Flipping Infertility the Bird

Pinnable image that reads “Dealing with Infertility.”

Are they natural?
Did you use fertility treatment?

If I had a dollar for every time I’ve been asked that question, I’d have myself a Mary Poppins to help me care for my three precious terrors, I mean toddlers. In the beginning, I resisted the urge to respond as I’d like to—What’s an unnatural baby? I thought they were reserved for science fiction. and I’ll tell you if we used fertility treatment if you tell me what position you conceived your child in.—and skirted the issue with a vague, “We’ve just been very blessed.” Eventually, I grew bolder and responded with the truth: “We used IVF.”

While most people tend to suspect infertility treatment with multiples, it’s not always a guarantee. We chose not to tell anyone about our struggles because we quite honestly felt it was no one’s business. And while we knew that we’d have plenty of sympathetic family and friends who’d support us, they wouldn’t be able to provide us the true support we needed—empathy. Infertility is a long and isolating road, and unless you’ve walked it yourself, you can only imagine what it’s like.

Every year, RESOLVE: The National Infertility Association dedicates one week to specifically and very vocally raising awareness about infertility. I participated in 2015 by sharing on my now defunct blog Not Just a Triplet Mom. Because 12% of women are affected by infertility, I knew at least a handful of women who were walking the road I spent 29 months slogging through and was willing to bet that I had friends who knew someone limping along that same road. I wanted these women to know that, while they might feel so very alone, they are not.

1 in 8 couples are affected by infertility.
Statistic courtesy of RESOLVE.

This Is for the Women Who Struggle to Get Pregnant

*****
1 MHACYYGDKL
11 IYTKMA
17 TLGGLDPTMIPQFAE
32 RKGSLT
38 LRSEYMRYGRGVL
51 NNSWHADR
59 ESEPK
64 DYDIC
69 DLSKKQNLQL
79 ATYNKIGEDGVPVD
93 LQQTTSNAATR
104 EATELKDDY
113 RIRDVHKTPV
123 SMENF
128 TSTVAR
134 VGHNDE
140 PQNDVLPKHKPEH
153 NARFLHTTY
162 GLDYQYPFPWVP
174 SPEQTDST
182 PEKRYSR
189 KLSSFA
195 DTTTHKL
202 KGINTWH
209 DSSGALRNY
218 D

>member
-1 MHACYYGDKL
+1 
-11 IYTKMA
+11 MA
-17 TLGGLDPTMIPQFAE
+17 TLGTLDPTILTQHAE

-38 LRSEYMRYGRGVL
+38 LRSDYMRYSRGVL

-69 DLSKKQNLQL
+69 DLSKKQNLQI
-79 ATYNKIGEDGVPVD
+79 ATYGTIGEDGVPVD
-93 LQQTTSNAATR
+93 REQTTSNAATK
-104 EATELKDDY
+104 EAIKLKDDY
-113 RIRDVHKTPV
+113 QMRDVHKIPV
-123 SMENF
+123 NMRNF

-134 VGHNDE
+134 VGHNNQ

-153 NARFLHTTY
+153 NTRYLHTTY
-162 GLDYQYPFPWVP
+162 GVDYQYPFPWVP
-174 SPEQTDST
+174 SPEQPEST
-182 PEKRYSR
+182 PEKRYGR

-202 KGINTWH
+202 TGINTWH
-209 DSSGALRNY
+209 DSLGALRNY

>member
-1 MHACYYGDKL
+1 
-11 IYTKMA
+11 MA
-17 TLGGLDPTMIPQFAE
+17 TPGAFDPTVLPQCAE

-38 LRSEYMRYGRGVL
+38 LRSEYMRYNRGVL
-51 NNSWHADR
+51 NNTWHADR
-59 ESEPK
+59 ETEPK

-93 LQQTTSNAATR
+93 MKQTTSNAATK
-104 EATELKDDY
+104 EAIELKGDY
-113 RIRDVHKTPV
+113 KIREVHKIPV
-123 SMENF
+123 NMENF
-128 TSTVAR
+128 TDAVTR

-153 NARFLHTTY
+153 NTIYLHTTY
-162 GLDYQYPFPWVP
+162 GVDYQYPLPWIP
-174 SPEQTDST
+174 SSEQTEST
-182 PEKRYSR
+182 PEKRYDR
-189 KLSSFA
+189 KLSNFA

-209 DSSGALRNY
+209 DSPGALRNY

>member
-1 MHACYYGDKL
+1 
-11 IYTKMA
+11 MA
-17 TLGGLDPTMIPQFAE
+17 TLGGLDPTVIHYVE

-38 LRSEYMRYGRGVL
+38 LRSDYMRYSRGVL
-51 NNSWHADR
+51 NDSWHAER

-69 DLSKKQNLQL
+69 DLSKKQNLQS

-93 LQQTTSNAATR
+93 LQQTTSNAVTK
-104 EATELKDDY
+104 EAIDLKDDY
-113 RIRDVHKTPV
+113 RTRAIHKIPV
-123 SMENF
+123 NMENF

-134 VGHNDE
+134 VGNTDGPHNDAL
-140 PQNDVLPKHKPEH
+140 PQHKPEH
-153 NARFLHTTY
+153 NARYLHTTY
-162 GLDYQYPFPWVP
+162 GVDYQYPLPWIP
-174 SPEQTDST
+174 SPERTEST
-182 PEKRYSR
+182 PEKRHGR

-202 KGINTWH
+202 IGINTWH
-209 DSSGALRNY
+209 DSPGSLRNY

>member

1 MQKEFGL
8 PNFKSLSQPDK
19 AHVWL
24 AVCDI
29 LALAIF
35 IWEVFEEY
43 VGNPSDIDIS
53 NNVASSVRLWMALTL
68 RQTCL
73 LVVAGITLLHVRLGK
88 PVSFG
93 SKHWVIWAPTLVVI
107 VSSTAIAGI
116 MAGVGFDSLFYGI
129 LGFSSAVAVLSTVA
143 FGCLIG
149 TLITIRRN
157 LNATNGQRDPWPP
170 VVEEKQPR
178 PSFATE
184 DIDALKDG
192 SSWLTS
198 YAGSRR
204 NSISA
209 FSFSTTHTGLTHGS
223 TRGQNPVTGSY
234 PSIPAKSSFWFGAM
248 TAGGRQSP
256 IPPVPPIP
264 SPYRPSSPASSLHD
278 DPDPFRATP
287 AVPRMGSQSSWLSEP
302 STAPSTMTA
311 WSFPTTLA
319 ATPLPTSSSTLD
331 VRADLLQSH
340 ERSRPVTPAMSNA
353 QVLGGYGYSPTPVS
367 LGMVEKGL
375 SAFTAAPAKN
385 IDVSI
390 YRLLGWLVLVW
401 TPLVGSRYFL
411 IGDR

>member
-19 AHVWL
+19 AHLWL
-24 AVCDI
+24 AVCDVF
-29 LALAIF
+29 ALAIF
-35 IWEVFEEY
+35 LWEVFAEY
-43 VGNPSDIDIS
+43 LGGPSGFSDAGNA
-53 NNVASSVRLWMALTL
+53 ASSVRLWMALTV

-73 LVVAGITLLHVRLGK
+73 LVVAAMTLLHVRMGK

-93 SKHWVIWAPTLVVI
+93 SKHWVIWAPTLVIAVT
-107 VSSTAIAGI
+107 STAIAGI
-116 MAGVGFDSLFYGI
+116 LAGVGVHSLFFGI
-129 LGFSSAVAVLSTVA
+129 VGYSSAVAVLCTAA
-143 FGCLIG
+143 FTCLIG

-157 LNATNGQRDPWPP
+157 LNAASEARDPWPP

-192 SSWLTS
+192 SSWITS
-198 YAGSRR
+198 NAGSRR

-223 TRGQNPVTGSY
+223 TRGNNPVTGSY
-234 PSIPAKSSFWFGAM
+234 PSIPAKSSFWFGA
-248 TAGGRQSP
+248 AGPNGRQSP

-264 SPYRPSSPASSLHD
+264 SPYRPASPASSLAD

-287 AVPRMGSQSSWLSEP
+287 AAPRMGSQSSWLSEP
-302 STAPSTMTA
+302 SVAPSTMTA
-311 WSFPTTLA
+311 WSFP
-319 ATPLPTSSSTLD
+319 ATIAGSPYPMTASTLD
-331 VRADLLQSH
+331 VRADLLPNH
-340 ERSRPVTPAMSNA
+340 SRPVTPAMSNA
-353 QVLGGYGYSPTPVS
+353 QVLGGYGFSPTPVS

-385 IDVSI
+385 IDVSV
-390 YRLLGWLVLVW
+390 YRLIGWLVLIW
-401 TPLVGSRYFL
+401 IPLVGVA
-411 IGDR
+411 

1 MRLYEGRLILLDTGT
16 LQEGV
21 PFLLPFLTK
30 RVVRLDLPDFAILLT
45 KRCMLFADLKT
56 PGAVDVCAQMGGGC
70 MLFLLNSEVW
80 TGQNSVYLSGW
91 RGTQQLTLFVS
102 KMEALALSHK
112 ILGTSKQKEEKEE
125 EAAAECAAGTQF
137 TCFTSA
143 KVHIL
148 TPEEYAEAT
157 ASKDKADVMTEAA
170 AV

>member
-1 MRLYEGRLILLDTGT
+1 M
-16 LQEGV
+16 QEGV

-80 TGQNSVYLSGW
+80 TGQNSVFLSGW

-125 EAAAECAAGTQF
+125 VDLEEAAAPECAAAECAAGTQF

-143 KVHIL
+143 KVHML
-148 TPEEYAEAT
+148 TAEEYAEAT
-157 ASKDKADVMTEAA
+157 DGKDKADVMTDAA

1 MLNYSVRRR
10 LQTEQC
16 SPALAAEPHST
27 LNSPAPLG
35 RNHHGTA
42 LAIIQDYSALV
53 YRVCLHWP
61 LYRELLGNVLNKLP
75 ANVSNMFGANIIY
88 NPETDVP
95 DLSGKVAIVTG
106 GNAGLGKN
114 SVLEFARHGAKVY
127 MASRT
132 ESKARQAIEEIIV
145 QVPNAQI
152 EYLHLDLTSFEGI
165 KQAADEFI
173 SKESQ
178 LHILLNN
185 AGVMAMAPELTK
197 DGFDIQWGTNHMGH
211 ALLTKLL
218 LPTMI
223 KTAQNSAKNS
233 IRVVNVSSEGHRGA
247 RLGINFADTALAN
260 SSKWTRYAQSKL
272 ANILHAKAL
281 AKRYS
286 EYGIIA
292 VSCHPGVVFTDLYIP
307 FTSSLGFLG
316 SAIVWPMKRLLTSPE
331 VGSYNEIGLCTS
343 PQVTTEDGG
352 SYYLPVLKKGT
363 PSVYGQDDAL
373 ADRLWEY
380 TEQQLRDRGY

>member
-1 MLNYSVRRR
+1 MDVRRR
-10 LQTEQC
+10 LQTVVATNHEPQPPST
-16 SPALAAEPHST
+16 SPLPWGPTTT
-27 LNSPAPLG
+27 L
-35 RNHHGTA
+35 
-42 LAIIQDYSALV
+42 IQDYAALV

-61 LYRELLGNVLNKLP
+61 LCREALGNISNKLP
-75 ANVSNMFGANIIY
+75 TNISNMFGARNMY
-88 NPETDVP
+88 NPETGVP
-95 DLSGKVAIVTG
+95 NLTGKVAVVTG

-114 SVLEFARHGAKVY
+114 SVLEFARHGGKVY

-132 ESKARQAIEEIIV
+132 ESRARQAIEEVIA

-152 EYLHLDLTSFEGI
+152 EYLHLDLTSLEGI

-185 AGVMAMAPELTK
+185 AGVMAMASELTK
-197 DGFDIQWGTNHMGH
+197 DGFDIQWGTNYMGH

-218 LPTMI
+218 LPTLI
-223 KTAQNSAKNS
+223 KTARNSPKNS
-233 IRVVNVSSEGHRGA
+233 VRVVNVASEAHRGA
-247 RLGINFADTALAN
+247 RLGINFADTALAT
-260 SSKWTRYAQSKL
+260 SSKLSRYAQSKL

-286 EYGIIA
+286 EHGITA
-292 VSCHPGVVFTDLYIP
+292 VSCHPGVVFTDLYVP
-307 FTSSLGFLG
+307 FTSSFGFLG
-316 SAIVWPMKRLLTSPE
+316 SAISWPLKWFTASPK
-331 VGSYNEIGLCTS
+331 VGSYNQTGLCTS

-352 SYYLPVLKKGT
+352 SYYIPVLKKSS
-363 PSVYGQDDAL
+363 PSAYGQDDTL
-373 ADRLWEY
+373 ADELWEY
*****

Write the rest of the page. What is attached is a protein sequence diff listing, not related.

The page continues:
This is for the women who are incredibly excited when they decide to start their family earlier than planned.

This is for the women who feel their excitement wane as 1 month passes, then 3 months, then 6, then 9.

This is for the women who watch as their best friends, coworkers, coworkers’ kids, church friends, relatives, social media friends, celebrities, and EVERYONE BUT THEM get pregnant and have kids.

This is for the women who throw and/or attend multiple baby showers with a smile on their face and an ache in their heart.

This is for the women who take their temperature before their feet hit the floor in the mornings, know the consistency of their cervical mucus like the back of their hand, and conduct mini chemistry labs in their bathrooms with OPKs.

This is for the women who feel like the world’s worst friend when they cry on the way home from a get-together in which a friend announces her pregnancy.

This is for the women who intentionally don’t keep in touch with good friends as well as they should because it’s too hard hearing about their kids.

This is for the women who block friends on social media because they just can’t take another pregnancy or baby picture post.

This is for the women who endure repeated comments and questions about when they’ll have kids with a smile and flippant remark while masking the ache in their heart and a desire to punch the Nosy Nellies in the face.

This is for the women who call their gynecologist at the 12-month mark with trembling hands and a pit of dread in their stomach.

Dealing with infertility. Box of medication and supplies for infertility treatment organized in bathroom.
The box of infertility meds and supplies I organized in my bathroom to make administration easier. Several meds are not pictured, as they had to be refrigerated.

This Is for the Women Who Undergo Infertility Treatment

This is for the women who undergo testing that shows no reason for their infertility.

This is for the women who meet with an RE, whose plan of treatment they hear in what feels like an out-of-body experience.

This is for the women who enter into a world that speaks in acronyms like ART, BFN, BFP, CD, DH, DPDT, ER, ET, FET, IUI, IVF, and TWW.

This is for the women who become accustomed to their private parts being not so private.

This is for the women who spend their lunch breaks with an ultrasound wand up their lady parts measuring uterine lining and thickness, follicle number, and follicle size.

This is for the women who lose sight of sex being for more than making babies.

This is for the women who have when to/when not to have sex dictated to them.

This is for the women who tell three different managers about the need for a flexible schedule at certain times of the month and cry every time they do so.

This is for the women who have a love-hate relationship with their phones on hCG test days.

This is for the women who endure the “I’m sorry, my dear …” phone call multiple times.